Impact on Country-Led Agricultural Transformation


Governments play a critical role in leading inclusive agricultural transformation. A key theme among countries that have succeeded in agricultural transformation is an effective public sector that kickstarts and sustains change, makes long-term investments in systemic enablers, and creates strong incentives that crowd in other resources. Without the right enabling environment, philanthropic actors and NGOs – however well-intentioned – will have limited impact. Likewise, the private sector is unlikely to grow or invest in the absence of a predictable, business-friendly environment, thus holding back improvements in agricultural systems. In short, an effective government is a fundamental pre-condition to agricultural transformation. It sets the vision and strategy and establishes the policy and regulations that foster – or undermine – an environment in which businesses and smallholder farmers can flourish. Further, the public sector is uniquely positioned to convene and coordinate among key stakeholders, setting direction that can boost private sector confidence and mobilize resources. However, we observe common challenges across many of the countries in which we operate:

  • Limited government capabilities and capacity to define a vision and set strategy, coordinate key actors, implement plans, and create accountability and learning systems
  • Weak or outdated policies that hinder the development of key agricultural systems and discourage private sector investment
  • Inadequate regional trade and market systems that deter agricultural trading and increase the likelihood of food insecurity 

In 2017, AGRA made a strategic shift towards working with governments – aiming to strengthen state capability, improve the policy environment, and boost regional market systems. We collaborated closely with the governments in our core countries, aligning our support with their national priorities. We know that strengthening state capabilities and policies will incent private businesses to invest, which will lead to better-functioning systems that serve smallholder farmers. Such efforts require a long time horizon. Indeed, this work is laying the groundwork for systemic change. Even more than our other interventions, our policy and state capability investments are forward-looking efforts that will pay dividends in the longer-term. Even so, we already see compelling early results – evident in changes to long-held institutional practices, in smarter and faster policy reform, and in the response of private sector actors.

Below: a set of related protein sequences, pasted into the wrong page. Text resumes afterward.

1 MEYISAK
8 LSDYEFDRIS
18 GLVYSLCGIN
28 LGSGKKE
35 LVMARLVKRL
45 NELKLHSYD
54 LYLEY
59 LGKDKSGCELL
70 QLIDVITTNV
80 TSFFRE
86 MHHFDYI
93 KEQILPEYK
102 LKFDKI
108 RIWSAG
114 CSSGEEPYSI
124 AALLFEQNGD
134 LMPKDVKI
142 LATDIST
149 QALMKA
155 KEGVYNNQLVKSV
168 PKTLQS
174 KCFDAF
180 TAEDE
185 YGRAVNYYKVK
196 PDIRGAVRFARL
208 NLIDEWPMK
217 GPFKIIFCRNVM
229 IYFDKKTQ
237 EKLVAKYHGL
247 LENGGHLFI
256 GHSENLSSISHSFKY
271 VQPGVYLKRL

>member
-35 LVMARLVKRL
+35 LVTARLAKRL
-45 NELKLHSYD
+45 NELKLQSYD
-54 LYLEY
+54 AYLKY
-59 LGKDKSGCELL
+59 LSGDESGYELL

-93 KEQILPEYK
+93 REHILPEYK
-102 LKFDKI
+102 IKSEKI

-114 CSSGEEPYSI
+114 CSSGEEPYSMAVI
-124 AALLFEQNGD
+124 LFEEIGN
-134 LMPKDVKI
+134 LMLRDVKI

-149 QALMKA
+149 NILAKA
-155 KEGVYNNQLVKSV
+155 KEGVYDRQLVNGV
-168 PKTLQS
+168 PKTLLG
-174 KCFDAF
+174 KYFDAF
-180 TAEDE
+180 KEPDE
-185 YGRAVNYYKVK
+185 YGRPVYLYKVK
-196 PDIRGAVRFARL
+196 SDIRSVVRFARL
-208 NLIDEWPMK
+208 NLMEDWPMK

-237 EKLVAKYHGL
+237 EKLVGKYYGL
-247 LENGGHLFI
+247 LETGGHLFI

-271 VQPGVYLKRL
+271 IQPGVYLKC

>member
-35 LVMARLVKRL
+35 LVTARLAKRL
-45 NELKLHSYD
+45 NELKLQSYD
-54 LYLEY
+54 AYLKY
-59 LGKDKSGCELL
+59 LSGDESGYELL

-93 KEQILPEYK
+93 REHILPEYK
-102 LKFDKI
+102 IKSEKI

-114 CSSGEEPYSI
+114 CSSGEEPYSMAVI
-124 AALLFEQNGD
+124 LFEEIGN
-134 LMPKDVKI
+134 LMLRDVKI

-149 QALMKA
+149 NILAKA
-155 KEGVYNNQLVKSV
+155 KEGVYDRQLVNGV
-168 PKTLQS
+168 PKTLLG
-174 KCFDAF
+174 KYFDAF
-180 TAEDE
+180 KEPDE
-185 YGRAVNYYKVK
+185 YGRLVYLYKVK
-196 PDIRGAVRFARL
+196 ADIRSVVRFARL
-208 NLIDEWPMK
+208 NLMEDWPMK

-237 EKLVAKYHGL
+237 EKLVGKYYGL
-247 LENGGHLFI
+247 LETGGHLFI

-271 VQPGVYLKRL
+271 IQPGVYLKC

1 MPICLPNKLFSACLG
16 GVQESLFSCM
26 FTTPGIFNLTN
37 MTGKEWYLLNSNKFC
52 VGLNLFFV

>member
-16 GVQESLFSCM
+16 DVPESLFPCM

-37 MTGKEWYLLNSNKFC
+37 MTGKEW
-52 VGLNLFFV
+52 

Our Impact on State Capability

Institutional change is difficult. Setting the right strategy and building alignment among public sector entities and with the private sector is not a trivial matter. Even where countries develop strong national agricultural investment plans (NAIPs), these are often not implemented as a result of capacity gaps or competing priorities. Neither AGRA nor our partners alone have the capacity to intervene across every element of the government’s role in agricultural development. Our work has thus focused on four areas of challenge where change can have catalytic impact:

  1. Uneven political commitment marked by uncertain vision and strategy
  2. Limited coordination within government bodies and with private sector, deterring action
  3. Lack of capacity in setting investment and programmatic priorities and delivering on them
  4. Limited accountability in defining success, measuring results, and learning

Our approach systematically addresses each of these challenges. We work closely with governments and system stakeholders on the analysis, conceptualization, and development of NAIPs – building trust and helping present a vision for the sector. To develop or strengthen inter- and intra-ministerial coordination, we collaborate closely through agriculture sector working groups. We also welcome private sector actors into these mechanisms to enable better policy input and improved buy-in. These actions enable us to support governments in prioritizing key investment initiatives and developing “bankable” flagship projects that mobilize incremental capital from private and development financiers. Finally, AGRA strengthens country agricultural monitoring and evaluation systems – improving data collection frameworks, tools and processes, as well as supporting Joint Sector Reviews to create an accountability mechanism. 

AGRA defined key criteria in of these areas that characterize a capable state. We have articulated important factors of success that would be common across countries, building on the USAID Institutional Architecture Framework and our own Institutional Capacity Assessment Framework.

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